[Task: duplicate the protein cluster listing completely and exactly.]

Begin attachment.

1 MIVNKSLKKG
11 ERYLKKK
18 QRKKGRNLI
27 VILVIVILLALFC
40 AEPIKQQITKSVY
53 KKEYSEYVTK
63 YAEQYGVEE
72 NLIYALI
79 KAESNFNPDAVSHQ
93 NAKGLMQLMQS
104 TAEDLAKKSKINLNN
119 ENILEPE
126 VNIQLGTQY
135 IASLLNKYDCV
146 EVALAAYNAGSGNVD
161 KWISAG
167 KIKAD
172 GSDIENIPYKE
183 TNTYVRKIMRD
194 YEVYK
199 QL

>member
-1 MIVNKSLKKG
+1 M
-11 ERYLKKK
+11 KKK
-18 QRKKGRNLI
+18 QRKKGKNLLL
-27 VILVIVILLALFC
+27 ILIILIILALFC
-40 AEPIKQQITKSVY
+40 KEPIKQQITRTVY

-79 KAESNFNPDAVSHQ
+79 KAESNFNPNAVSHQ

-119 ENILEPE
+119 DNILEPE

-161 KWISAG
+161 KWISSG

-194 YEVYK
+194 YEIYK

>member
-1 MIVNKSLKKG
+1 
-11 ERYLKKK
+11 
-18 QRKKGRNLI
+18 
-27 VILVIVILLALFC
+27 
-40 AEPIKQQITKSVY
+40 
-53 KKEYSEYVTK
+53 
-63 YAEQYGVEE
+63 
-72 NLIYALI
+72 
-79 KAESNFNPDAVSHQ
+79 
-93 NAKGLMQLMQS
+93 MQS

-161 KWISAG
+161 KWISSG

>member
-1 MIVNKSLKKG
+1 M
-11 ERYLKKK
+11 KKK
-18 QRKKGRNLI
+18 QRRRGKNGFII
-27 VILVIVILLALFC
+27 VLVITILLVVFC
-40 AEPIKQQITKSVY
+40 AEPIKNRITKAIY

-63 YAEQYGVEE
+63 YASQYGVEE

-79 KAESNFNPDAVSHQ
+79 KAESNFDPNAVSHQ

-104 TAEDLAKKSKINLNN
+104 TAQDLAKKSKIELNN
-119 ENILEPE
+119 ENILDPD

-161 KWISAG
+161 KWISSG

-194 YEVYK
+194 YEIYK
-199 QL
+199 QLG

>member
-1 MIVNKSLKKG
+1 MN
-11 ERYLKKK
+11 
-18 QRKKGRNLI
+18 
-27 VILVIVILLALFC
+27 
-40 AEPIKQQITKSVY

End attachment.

1 MIVNKSLKKG
11 ERYLKKK
18 QRKKGRNLI
27 VILVIVILLALFC
40 AEPIKQQITKSVY
53 KKEYSEYVTK
63 YAEQYGVEE
72 NLIYALI
79 KAESNFNPDAVSHQ
93 NAKGLMQLMQS
104 TAEDLAKKSKINLNN
119 ENILEPE
126 VNIQLGTQY
135 IASLLNKYDCV
146 EVALAAYNAGSGNVD
161 KWISAG
167 KIKAD
172 GSDIENIPYKE
183 TNTYVRKIMRD
194 YEVYK
199 QL

>member
-1 MIVNKSLKKG
+1 M
-11 ERYLKKK
+11 KKK
-18 QRKKGRNLI
+18 QRKKGKNLLL
-27 VILVIVILLALFC
+27 ILIILIILALFC
-40 AEPIKQQITKSVY
+40 KEPIKQQITRTVY

-79 KAESNFNPDAVSHQ
+79 KAESNFNPNAVSHQ

-119 ENILEPE
+119 DNILEPE

-161 KWISAG
+161 KWISSG

-194 YEVYK
+194 YEIYK

>member
-1 MIVNKSLKKG
+1 
-11 ERYLKKK
+11 
-18 QRKKGRNLI
+18 
-27 VILVIVILLALFC
+27 
-40 AEPIKQQITKSVY
+40 
-53 KKEYSEYVTK
+53 
-63 YAEQYGVEE
+63 
-72 NLIYALI
+72 
-79 KAESNFNPDAVSHQ
+79 
-93 NAKGLMQLMQS
+93 MQS

-161 KWISAG
+161 KWISSG

>member
-1 MIVNKSLKKG
+1 M
-11 ERYLKKK
+11 KKK
-18 QRKKGRNLI
+18 QRRRGKNGFII
-27 VILVIVILLALFC
+27 VLVITILLVVFC
-40 AEPIKQQITKSVY
+40 AEPIKNRITKAIY

-63 YAEQYGVEE
+63 YASQYGVEE

-79 KAESNFNPDAVSHQ
+79 KAESNFDPNAVSHQ

-104 TAEDLAKKSKINLNN
+104 TAQDLAKKSKIELNN
-119 ENILEPE
+119 ENILDPD

-161 KWISAG
+161 KWISSG

-194 YEVYK
+194 YEIYK
-199 QL
+199 QLG

>member
-1 MIVNKSLKKG
+1 MN
-11 ERYLKKK
+11 
-18 QRKKGRNLI
+18 
-27 VILVIVILLALFC
+27 
-40 AEPIKQQITKSVY